Diana Liverman, a Regents’ Professor in the School of Geography and Development, is part of an international team of scientists that found that keeping global warming to within 1.5-2°C may be more difficult than previously assessed.
The team published a study in Proceedings of the National Academy of Sciences (PNAS) showing that even if the carbon emission reductions called for in the Paris Agreement are met, there is a risk of Earth entering what the scientists call “Hothouse Earth” conditions. A “Hothouse Earth” climate will in the long term stabilize at a global average of 4-5°C higher than pre-industrial temperatures with sea level 10-60 m higher than today, the paper says. The authors conclude it is now urgent to greatly accelerate the transition towards an emission-free world economy.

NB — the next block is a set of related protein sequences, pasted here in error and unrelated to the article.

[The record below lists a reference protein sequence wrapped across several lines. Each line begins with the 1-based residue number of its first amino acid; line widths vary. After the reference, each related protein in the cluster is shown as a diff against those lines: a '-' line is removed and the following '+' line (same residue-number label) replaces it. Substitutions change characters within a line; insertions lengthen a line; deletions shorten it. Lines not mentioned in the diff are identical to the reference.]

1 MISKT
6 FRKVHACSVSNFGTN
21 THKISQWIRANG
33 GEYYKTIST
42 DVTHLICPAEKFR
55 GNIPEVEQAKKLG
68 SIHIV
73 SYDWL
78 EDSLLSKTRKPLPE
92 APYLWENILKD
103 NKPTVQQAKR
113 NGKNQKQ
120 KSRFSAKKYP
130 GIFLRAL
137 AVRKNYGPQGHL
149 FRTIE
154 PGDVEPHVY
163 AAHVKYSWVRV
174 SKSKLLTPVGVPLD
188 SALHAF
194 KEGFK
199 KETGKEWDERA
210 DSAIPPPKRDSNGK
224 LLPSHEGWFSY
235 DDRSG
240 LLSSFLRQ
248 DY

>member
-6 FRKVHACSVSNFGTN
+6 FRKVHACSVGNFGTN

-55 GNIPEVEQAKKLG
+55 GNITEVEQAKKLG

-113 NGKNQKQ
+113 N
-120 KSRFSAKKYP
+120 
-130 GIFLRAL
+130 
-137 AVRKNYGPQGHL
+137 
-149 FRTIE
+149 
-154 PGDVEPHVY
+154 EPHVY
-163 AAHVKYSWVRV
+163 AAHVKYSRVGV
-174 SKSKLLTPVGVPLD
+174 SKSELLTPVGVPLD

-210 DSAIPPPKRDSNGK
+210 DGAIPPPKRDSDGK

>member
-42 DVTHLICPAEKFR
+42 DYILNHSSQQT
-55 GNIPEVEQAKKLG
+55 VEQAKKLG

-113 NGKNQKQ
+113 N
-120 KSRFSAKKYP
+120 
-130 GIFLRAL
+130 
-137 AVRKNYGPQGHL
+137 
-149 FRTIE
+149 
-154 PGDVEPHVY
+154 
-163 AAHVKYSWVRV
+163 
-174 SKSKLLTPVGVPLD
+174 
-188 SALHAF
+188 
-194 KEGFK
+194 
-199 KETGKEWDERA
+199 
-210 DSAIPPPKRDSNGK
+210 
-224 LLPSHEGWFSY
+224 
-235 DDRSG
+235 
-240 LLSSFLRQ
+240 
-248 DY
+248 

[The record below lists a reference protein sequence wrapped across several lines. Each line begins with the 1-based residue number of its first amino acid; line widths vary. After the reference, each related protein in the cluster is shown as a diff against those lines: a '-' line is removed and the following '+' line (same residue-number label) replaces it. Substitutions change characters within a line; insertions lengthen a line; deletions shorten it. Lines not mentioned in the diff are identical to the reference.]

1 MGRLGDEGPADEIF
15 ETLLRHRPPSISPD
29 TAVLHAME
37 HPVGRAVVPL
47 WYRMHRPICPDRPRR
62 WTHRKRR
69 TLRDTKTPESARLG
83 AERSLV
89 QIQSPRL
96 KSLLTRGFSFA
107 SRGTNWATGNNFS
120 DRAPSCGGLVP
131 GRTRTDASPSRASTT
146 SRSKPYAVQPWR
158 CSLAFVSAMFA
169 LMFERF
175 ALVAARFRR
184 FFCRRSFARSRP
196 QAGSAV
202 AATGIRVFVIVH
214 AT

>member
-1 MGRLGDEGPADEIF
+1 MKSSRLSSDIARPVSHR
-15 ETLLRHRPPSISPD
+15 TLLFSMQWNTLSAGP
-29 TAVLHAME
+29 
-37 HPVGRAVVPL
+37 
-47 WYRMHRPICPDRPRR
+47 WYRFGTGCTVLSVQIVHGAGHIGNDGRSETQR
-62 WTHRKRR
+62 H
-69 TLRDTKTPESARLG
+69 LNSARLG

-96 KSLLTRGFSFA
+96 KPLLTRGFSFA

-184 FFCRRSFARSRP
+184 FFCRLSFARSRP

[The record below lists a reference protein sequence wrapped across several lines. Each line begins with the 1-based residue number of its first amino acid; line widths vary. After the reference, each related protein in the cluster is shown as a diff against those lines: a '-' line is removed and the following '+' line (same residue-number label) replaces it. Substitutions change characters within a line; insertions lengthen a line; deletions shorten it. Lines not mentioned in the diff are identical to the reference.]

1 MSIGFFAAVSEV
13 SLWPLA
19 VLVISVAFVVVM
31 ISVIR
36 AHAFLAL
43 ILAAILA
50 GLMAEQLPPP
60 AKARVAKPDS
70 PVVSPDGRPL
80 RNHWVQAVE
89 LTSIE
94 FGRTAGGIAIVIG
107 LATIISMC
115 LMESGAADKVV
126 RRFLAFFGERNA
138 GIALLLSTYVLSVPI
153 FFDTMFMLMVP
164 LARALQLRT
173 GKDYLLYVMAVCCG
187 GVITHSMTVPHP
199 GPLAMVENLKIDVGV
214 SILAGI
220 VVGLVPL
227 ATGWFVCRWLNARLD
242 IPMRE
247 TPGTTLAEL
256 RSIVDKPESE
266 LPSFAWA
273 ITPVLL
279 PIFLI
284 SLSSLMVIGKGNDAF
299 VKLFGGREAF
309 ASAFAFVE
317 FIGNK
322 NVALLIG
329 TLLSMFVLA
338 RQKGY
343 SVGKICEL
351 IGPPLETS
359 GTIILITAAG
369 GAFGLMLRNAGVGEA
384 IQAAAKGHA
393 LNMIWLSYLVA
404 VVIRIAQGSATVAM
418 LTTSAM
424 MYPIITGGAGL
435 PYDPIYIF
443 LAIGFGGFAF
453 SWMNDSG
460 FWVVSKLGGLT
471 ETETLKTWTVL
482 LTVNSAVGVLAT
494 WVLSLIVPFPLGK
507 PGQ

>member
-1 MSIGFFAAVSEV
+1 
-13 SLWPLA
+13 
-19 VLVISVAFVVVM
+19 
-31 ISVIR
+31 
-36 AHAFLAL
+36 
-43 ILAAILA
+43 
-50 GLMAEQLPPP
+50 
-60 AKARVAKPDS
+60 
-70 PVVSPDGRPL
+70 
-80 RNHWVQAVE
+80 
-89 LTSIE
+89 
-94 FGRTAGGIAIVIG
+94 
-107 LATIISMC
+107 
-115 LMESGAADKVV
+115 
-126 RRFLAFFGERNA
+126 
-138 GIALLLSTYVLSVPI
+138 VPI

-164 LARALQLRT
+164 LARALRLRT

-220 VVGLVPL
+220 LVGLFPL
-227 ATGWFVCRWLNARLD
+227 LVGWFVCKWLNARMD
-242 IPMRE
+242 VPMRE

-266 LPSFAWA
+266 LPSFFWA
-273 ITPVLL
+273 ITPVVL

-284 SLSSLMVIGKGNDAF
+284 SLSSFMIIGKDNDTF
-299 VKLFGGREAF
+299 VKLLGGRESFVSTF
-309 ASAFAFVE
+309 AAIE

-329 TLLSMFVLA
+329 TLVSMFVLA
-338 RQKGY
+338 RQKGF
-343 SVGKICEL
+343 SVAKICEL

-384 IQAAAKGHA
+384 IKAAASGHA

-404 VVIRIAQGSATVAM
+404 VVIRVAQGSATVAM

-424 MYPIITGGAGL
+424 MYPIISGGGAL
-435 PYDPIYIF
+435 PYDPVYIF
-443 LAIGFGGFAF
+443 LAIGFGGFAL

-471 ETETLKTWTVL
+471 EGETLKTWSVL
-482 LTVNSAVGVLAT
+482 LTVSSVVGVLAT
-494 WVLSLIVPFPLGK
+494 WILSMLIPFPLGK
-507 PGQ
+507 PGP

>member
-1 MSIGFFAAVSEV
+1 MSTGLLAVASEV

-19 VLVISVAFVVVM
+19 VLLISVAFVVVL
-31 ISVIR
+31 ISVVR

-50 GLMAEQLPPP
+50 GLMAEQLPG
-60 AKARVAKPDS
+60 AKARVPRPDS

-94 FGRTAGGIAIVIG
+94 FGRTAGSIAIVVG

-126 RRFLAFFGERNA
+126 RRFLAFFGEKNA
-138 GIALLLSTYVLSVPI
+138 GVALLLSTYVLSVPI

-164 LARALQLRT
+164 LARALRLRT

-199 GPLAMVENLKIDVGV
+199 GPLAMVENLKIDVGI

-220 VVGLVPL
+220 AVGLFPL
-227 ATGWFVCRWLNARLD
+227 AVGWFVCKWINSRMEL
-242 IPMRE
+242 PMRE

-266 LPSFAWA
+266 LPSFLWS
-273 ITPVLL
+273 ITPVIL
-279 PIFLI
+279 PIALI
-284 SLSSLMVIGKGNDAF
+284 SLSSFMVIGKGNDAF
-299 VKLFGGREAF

The paper states: “Collective human action is required to steer the Earth System away from a potential threshold and stabilize it in a habitable interglacial-like state. Such action entails stewardship of the entire Earth System—biosphere, climate, and societies—and could include decarbonization of the global economy, enhancement of biosphere carbon sinks, behavioral changes, technological innovations, new governance arrangements, and transformed social values.”
You can read the article “Trajectories of the Earth System in the Anthropocene.”
Note: Text excerpted from press release